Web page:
The new owners of JC Penney replaced CEO Jill Soltau less than a month after re-launching the department store chain that went bankrupt during the pandemic.
Soltau will depart Thursday and be succeeded by Stanley Shashoua, the chief investment officer of Indianapolis-based Simon Property Group Inc., while a search for a new CEO is conducted, according to a statement Wednesday. Mall owners Simon and Brookfield Asset Management Inc. acquired the retail operations of J.C. Penney Co. to help keep one of their biggest tenants in business. The brief, two-paragraph announcement gave no explanation for the CEO change.
The departure is another burden for the struggling department store chain, which made rapid-fire leadership changes over the past decade as a series of turnaround plans fell short. While it wouldn’t be unusual for new owners to bring in a new leader, restarting the process could hurt JC Penney as it tries to right the company, said David Swartz, equity analyst at Morningstar Inc.
“It’s not great news,” Swartz said.
Soltau, hired in October 2018, was in the middle of overseeing her own turnaround plan and putting a new team in place when the COVID-19 pandemic swept the globe this year and temporarily closed many retail stores. By May, J.C. Penney Co. was bankrupt. She remained in the top job throughout the bankruptcy process, and the new owners highlighted her comments as CEO in the Dec. 7 announcement of the relaunch under the JC Penney name.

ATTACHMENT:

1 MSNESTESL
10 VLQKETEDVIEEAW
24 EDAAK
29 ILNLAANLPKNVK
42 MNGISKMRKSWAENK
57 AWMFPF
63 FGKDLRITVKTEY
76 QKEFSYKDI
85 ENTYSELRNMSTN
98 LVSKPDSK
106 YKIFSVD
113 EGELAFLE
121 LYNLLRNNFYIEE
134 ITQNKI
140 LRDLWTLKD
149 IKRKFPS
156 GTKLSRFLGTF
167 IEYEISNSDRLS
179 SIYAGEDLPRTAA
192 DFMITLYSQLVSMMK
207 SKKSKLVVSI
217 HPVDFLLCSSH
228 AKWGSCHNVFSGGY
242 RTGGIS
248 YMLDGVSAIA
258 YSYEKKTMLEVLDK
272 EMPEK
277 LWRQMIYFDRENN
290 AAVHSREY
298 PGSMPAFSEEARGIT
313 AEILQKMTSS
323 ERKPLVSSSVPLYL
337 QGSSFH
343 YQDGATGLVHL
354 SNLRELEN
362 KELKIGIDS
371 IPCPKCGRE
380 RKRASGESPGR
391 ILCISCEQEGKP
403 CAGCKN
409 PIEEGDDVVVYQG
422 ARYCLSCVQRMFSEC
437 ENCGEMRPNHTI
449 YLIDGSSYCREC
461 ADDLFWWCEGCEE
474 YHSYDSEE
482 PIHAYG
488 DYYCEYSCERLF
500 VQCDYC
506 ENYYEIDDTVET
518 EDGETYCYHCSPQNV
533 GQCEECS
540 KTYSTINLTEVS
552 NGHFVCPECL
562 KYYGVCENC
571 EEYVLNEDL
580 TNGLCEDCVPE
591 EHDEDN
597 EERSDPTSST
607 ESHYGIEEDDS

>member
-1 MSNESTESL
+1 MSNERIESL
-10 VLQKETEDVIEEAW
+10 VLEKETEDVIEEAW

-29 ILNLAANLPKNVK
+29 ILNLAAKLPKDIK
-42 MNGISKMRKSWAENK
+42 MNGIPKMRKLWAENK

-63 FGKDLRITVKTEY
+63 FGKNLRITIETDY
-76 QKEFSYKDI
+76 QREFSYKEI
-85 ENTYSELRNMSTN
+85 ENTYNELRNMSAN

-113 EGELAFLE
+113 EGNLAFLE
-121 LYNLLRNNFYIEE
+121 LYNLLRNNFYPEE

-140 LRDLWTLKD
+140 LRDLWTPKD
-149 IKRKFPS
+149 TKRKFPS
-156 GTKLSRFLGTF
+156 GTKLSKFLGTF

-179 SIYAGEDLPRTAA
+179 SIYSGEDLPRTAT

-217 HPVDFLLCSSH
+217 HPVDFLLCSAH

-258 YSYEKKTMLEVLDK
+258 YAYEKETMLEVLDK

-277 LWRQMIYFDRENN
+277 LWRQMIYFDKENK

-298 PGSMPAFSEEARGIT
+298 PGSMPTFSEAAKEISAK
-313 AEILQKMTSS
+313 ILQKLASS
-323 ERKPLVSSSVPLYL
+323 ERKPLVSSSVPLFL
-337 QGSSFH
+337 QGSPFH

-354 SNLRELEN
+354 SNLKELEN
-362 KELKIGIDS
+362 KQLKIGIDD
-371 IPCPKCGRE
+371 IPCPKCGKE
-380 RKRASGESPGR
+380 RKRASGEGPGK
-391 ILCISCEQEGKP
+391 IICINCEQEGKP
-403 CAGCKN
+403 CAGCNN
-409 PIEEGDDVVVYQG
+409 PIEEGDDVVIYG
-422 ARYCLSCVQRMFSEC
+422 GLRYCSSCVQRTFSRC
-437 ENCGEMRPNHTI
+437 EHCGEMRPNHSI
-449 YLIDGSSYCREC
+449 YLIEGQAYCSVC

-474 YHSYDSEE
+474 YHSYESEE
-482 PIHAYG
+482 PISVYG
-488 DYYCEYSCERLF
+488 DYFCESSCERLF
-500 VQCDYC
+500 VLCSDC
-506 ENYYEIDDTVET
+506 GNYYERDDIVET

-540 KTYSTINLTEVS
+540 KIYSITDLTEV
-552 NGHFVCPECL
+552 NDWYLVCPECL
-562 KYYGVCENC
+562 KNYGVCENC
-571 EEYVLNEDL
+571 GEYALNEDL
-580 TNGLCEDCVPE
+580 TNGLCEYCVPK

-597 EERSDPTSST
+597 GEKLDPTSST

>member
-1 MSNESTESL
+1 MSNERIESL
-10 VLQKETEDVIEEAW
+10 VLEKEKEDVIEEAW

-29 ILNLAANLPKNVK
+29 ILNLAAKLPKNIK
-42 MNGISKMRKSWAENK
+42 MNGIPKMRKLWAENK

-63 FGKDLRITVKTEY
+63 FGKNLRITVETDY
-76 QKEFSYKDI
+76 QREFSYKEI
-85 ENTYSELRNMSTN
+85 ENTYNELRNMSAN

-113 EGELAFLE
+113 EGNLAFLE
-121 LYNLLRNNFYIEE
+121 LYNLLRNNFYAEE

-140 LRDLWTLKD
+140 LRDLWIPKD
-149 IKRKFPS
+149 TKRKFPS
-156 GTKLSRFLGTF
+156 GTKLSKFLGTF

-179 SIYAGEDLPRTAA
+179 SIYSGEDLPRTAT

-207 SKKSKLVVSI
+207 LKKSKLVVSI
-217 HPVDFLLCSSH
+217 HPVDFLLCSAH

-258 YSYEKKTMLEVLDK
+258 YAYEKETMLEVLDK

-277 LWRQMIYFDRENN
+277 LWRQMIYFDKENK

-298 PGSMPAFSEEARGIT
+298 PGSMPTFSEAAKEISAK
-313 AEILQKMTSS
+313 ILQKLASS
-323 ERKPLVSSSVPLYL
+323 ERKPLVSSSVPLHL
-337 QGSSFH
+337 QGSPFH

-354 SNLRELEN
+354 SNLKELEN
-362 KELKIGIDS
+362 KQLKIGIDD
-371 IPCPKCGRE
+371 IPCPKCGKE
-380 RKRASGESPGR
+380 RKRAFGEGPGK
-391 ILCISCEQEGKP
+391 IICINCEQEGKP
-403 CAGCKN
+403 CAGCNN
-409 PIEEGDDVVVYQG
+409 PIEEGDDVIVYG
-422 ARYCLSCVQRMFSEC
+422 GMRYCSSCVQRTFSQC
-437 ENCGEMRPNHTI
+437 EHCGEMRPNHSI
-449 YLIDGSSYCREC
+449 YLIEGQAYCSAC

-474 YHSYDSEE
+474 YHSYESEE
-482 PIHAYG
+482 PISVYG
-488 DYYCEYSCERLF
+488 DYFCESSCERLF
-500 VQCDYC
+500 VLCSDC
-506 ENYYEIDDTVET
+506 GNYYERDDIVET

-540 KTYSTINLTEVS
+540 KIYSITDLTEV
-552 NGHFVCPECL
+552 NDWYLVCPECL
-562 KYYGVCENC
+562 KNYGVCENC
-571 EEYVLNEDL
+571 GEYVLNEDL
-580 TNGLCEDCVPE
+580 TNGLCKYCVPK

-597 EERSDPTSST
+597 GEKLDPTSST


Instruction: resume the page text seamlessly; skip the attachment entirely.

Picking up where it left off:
Simon and Brookfield plan to establish a temporary office of the CEO that will include members of JCPenney’s current management team, according to the statement. J.C. Penney Co. was split up during the bankruptcy into the operating company, which is owned by the mall operators, while lenders get the property company. The latter remains in the Chapter 11 process and is expected to emerge in the first half of 2021.
Penney’s troubles were longstanding before Soltau’s arrival. She became the company’s fifth CEO in seven years—fourth if you count Mike Ullman’s reprise tenure—in an effort to make the mall stalwart a more compelling destination. The carousel started in 2011 when activist investor William Ackman pushed for Ullman’s ouster in favor of Ron Johnson, fresh off triumphs at Target Corp. and Apple stores.
Johnson envisioned not so much a turnaround as a wholesale refabrication of the company. At a splashy event by the Hudson River introducing his plan, he vowed to end the cycle of endless sales and instead train customers to buy at fair prices. He redesigned stores to feature boutique brands built around a so-called town square. Sales in his first year plunged 25%, and in 2013, the company replaced him with Ullman after less than two years.
Marvin Ellison, who took over after Ullman retired, left to become CEO at Lowe’s Cos. after less than two years.
Soltau came over from leading craft chain Jo-Ann Stores Inc., and before that was an executive at now-defunct Midwestern department store chain Shopko Stores Inc. Soltau worked to improve inventory management and lure more shoppers by revamping merchandise.
There were signs of progress when the company reported its year-end earnings in late February, with improved women’s clothing sales and better-than-expected results.
Now, as an intensifying pandemic threatens more disruption and store closings, “it would be much smoother” if Soltau could continue steering the turnaround, or if the company had a plan in place, Swartz said.